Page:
10 Cloverfield Lane | DVD review - Are the perils on the outside or the inside?

10 Cloverfield Lane Mary Elizabeth Winstead
10 Cloverfield Lane starring Mary Elizabeth Winstead (Image credit: Michele K. Short)

Mary Elizabeth Winstead is trapped in a bunker with John Goodman and John Gallagher in 10 Cloverfield Lane, a twisty mystery thriller that ricochets between black comedy and white-knuckle scares.

Mary Elizabeth Winstead’s Michelle wakes after a car crash to find herself trapped in a bunker with John Goodman’s gloomy survivalist, Howard. He declares he has rescued her from an apocalyptic calamity that has just befallen the US and rendered the outside world uninhabitable. But in 10 Cloverfield Lane are the real perils outside or on the inside?

It’s best not to give too much else away about this twisty, gripping mystery thriller (although the teasing title will be a tip off for some). Suffice to say that first-time feature director Dan Trachtenberg beautifully executes the claustrophobic drama that ensues, steadily ratcheting the tension as the mood inside the bunker slides back and forth between black comedy and white-knuckle scares.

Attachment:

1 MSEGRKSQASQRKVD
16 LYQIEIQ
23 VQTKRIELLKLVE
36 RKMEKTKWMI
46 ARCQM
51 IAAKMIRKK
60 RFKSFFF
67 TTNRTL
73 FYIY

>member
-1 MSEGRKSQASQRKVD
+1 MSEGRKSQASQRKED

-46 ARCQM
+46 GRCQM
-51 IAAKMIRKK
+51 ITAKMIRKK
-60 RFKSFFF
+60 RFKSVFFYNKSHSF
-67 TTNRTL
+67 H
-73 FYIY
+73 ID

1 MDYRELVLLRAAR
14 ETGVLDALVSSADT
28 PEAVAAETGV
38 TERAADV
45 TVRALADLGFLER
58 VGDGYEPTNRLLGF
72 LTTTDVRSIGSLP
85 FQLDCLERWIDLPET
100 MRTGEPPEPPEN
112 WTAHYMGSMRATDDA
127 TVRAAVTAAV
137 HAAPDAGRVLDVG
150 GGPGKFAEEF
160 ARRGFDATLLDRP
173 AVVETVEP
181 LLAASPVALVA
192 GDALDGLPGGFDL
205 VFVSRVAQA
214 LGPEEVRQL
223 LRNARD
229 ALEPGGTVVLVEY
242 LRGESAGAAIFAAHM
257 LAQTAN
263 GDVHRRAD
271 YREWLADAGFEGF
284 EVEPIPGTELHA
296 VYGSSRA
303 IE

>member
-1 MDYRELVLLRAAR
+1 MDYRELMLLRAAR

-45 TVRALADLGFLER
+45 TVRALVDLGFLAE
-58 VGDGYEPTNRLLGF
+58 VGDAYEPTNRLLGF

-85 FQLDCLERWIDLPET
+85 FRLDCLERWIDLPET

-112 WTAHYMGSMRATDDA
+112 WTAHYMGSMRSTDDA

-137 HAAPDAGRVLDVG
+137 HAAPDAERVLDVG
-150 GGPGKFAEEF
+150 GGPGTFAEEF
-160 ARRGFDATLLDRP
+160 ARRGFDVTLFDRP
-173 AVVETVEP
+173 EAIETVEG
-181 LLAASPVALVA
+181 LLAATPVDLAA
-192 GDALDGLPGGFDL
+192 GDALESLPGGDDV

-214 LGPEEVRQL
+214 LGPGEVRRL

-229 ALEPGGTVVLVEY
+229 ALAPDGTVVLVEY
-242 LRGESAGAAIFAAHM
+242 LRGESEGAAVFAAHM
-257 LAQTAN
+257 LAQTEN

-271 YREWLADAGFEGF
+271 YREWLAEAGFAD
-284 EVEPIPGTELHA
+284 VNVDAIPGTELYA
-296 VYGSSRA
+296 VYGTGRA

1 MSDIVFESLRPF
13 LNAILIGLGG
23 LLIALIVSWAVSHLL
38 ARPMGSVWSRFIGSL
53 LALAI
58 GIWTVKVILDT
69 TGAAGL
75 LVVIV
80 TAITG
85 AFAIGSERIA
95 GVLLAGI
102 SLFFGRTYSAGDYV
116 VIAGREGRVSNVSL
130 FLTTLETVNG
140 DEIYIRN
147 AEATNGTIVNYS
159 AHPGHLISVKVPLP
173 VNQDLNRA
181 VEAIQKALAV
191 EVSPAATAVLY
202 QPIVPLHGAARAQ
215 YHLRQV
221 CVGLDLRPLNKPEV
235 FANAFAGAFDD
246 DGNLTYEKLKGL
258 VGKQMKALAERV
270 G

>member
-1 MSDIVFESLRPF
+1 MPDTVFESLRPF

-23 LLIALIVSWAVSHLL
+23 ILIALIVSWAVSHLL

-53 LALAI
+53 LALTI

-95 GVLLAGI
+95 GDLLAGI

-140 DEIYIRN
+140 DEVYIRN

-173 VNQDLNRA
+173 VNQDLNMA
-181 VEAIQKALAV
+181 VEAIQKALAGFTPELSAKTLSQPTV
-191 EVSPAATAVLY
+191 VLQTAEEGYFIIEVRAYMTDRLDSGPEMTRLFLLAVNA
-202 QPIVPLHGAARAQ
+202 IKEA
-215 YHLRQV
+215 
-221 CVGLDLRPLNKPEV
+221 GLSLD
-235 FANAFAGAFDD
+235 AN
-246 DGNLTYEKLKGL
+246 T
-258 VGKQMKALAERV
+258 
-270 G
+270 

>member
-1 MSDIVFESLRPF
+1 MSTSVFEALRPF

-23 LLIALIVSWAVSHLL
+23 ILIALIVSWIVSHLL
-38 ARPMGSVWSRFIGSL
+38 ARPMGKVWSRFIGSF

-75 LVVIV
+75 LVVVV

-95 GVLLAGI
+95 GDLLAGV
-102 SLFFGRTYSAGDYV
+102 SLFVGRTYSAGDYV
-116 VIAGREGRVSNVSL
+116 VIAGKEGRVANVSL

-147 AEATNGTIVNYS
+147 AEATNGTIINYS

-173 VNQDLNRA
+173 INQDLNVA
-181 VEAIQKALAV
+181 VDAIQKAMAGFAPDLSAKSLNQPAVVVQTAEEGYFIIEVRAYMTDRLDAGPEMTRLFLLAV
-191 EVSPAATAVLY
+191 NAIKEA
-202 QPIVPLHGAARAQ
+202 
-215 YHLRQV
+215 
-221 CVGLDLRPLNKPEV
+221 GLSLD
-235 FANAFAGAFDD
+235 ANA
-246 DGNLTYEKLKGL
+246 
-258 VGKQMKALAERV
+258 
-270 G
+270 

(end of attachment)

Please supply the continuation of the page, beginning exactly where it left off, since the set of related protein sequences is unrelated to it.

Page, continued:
The performances are terrific, too. Goodman’s patriarchal conspiracy theorist is simultaneously sinister and pitiful, creepy and absurd; John Gallagher Jr’s good-old-boy Emmett, the bunker’s third occupant, does useful third-wheel service, while Winstead makes a credibly gutsy and sympathetic survivor.


Certificate 12. Runtime 103 mins. Director Dan Trachtenberg

10 Cloverfield Lane is available on Digital HD and is released on Blu-ray & DVD on 25th July, courtesy of Paramount Home Media Distribution and Universal Pictures (UK).



Blu-ray: • Commentary by Director Dan Trachtenberg and Producer J.J. Abrams

• Cloverfield Too

• Bunker Mentality

• Duck and Cover

• Spin-Off

• Kelvin Optical

• Fine Tuned

• End of Story

DVD: • Commentary by Director Dan Trachtenberg and Producer J.J. Abrams

• Cloverfield Too

• Bunker Mentality

• End of Story

Jason Best

A film critic for over 25 years, Jason admits the job can occasionally be glamorous – sitting on a film festival jury in Portugal; hanging out with Baz Luhrmann at the Chateau Marmont; chatting with Sigourney Weaver about The Archers – but he mostly spends his time in darkened rooms watching films. He’s also written theatre and opera reviews, two guide books on Rome, and competed in a race for Yachting World, whose great wheeze it was to send a seasick film critic to write about his time on the ocean waves. But Jason is happiest on dry land with a classic screwball comedy or Hitchcock thriller.